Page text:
Read a fact sheet like Rural Women and the Millenium Goals and what becomes immediately apparent is that rural women around the world are shut out of education and employment opportunities because they are burdened with reproductive and household work (which includes obtaining water and fuel). When considering how an organization can help empower women, consider their daily activities first. Women from Sub-Saharan Africa collectively spend about 40 billion hours a year collecting water, according to UN’s “Women Watch” which created the fact sheet and incorporates every available data in order to chart progress toward achieving the eight Millennium Development Goals .
Information from sources like the UN and World Health Organization provide meaningful background for charitable organizations when making decisions about how to help in developing countries. The more one reads, the more compelling women become in the fight to stop world poverty and hunger, which includes infant mortality.
The facts are astonishing: Women make up two-thirds of the 796 million people that are illiterate. They are more active in the unpaid agricultural labor force worldwide than men; both unpaid and paid women workers make up 43% of the world’s agricultural labor force. Rural women typically work longer hours in the field than men; though men are more likely to be paid then women, and paid higher wages. Yet it’s widely believed that for every dollar paid to a woman, the yield for the family is the equivalent of four dollars. (This is not true with men’s earnings which yields less). Agricultural responsibilities, along with childcare, and collecting water and fuel, keep girls out of classrooms and women from earning money the family needs.
Importantly, a key factor in the survival of children past the age of five is a mother’s education. Chances for survival increase when a mother has a primary education; however children in Latin America and the Caribbean region die 3.1 times more than those of mothers with secondary or higher educations. Therefore. the welfare of children is proportionately linked to the amount of education mothers receive. That’s why the need to educate women has become the single most important goal in the fight to eradicate world poverty and hunger. Half a million children die every year, 1400 die every day, from diarrhea caused by unsafe water.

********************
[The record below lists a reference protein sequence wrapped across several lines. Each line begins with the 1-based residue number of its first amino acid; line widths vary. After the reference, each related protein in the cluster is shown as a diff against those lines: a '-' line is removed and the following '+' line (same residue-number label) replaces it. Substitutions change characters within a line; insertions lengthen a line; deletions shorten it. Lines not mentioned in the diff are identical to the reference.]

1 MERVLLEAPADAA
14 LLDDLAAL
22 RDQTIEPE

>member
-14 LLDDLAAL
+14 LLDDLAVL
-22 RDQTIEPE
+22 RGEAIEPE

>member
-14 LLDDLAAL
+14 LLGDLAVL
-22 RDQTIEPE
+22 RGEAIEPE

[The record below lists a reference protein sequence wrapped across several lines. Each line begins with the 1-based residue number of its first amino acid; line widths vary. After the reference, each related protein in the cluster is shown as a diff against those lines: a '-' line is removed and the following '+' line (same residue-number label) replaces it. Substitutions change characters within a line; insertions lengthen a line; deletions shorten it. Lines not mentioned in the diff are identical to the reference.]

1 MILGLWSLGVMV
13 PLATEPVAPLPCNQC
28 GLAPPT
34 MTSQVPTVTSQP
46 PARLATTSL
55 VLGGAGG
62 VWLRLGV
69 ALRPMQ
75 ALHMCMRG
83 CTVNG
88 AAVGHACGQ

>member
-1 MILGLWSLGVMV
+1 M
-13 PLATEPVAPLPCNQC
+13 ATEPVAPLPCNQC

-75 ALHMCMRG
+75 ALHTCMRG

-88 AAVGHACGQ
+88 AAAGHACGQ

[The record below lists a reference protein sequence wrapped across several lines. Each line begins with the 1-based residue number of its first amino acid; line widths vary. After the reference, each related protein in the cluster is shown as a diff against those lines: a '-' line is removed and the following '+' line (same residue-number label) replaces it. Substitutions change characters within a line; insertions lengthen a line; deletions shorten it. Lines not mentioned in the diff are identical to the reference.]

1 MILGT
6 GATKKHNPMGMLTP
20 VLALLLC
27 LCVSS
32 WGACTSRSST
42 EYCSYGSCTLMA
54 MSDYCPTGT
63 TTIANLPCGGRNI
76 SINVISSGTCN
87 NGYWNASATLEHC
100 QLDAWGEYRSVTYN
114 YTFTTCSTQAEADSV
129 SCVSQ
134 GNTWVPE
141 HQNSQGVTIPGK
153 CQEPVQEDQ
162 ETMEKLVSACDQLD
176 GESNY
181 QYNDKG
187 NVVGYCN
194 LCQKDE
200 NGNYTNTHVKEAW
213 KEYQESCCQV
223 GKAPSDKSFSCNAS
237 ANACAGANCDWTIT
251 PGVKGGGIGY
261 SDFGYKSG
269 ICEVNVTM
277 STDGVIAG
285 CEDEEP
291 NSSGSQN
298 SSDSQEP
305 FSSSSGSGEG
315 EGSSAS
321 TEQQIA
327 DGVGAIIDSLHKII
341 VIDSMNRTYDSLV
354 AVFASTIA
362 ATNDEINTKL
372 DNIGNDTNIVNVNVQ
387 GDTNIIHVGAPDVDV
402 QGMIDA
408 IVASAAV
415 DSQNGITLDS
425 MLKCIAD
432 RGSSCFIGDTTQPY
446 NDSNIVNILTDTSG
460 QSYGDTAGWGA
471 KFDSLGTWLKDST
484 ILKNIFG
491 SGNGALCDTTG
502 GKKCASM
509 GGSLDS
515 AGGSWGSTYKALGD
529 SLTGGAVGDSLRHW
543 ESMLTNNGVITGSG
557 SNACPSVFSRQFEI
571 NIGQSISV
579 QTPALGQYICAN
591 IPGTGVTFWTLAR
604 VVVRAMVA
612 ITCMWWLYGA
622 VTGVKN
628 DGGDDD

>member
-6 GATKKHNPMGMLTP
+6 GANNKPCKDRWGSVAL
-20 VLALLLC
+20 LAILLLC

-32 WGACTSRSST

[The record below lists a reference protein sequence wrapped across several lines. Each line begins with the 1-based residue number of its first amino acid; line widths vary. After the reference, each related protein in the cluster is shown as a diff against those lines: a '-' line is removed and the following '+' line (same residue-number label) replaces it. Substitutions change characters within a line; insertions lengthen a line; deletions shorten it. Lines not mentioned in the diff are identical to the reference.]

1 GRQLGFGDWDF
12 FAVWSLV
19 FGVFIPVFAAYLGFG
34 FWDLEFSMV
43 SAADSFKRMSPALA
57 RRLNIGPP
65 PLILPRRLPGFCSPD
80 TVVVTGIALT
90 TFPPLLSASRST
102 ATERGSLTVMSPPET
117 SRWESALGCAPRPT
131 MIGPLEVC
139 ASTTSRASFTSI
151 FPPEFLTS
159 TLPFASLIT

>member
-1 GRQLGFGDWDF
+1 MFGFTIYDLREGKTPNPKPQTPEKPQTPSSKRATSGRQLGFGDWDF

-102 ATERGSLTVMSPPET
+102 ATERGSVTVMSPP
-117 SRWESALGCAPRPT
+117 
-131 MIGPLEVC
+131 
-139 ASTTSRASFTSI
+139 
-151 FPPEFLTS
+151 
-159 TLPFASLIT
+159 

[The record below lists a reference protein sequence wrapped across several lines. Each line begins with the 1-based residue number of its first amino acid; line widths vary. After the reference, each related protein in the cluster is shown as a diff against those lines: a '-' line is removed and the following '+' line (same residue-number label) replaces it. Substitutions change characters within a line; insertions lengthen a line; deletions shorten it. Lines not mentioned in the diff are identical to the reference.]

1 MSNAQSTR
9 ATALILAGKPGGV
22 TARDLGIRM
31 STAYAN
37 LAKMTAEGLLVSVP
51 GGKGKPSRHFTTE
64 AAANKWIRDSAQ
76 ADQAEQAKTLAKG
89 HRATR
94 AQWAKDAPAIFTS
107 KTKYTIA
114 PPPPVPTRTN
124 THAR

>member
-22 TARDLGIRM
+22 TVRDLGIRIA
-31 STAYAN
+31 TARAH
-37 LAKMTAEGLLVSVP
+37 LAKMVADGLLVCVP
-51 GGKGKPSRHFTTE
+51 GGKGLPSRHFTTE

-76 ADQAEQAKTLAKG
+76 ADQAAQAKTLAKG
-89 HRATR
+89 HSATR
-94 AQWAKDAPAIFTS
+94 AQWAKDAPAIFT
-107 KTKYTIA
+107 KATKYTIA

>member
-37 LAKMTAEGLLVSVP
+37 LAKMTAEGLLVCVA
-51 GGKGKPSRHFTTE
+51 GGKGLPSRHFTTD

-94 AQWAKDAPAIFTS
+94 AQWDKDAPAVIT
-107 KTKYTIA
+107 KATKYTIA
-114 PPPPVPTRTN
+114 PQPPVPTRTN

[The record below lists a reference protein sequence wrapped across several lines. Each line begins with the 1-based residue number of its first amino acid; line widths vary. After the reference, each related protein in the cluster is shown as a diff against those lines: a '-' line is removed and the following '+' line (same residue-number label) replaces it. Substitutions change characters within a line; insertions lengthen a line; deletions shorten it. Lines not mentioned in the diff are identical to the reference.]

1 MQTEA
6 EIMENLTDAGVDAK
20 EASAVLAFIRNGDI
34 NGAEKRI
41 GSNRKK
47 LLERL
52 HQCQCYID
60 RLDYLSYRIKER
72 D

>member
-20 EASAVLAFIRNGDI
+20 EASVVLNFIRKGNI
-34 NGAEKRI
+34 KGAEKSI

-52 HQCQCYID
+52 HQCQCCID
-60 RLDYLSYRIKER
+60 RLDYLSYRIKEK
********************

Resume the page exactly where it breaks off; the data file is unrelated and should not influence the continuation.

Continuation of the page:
Hygiene education and nutritional counseling are necessary components in the health education of women. Sixty million children are born into homes every year without safe sanitation. Pre-natal care for rural women has increased by 55 to 66 percent worldwide versus 84 to 89 percent for women in urban areas. The gap between levels of improvement becomes glaring in the details when rural women fall behind urban women in improvements in regard to HIV education. Of 25 million people living with HIV in Sub Saharan Africa, young women account for 64 percent of all HIV infections. Rural areas account for more generalized epidemics than urban areas. (This effects agricultural productivity two-fold as HIV caregivers are also mostly women). Progress is significant, however, with women’s use of antiretrovairal therapy; 53% of the 6.6 million people receiving that form of therapy are women.
As research continues to reinforce that clean water for hygiene, nutrition and healthcare is what sustains life, clean water access will continue to be a primary focus for empowering women and in achieving the eight Millennium Goals. Important to note: A striking gap exists between rural and urban areas; in 2008, 141 million people living in urban areas were still drinking from unimproved water sources while 743 million people in rural areas were drinking from unimproved sources. These are staggering numbers in regard to clean water and access. As the world community continues to chart the progress of women in all areas of education and employment, charitable organizations must consider access to clean water and education of women when developing and allocating resources.